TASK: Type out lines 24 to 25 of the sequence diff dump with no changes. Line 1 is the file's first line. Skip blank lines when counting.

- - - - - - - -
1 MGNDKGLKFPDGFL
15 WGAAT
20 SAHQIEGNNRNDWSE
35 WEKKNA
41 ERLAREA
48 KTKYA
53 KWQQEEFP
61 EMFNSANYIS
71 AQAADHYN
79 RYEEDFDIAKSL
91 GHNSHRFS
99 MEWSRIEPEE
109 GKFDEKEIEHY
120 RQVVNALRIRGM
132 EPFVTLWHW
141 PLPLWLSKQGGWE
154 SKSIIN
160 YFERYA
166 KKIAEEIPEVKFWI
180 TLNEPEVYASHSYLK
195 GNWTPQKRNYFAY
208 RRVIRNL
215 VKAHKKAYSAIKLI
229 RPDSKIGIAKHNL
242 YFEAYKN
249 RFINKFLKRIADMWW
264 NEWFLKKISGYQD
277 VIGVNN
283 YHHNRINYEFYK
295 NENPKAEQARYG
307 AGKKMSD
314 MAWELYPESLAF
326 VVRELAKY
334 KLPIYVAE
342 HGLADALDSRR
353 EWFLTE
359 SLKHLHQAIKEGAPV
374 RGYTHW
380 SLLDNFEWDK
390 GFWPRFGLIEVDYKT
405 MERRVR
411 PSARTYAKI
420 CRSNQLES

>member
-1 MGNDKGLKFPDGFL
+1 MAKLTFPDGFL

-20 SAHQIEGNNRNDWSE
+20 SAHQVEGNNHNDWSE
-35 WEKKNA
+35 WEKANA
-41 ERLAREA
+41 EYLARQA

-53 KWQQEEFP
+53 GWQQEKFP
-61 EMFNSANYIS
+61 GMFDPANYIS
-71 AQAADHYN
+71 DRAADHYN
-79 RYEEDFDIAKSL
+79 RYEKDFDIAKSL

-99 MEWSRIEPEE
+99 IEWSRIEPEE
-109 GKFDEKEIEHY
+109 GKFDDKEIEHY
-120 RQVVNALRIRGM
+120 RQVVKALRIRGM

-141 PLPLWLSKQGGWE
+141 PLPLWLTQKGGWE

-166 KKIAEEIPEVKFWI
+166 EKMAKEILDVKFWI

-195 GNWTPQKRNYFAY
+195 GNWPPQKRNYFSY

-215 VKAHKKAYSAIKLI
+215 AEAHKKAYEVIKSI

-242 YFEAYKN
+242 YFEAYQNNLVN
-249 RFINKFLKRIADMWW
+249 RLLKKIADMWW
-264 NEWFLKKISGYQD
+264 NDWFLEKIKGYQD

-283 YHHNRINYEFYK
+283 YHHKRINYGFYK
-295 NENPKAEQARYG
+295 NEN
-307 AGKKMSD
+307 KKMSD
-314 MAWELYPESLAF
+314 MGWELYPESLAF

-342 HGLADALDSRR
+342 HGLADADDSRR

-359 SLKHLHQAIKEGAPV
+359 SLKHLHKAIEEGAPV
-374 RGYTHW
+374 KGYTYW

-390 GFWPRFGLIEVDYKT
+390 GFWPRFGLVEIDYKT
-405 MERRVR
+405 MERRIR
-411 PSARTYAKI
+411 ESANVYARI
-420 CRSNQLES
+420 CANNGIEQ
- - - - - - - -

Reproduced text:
229 RPDSKIGIAKHNL
242 YFEAYKN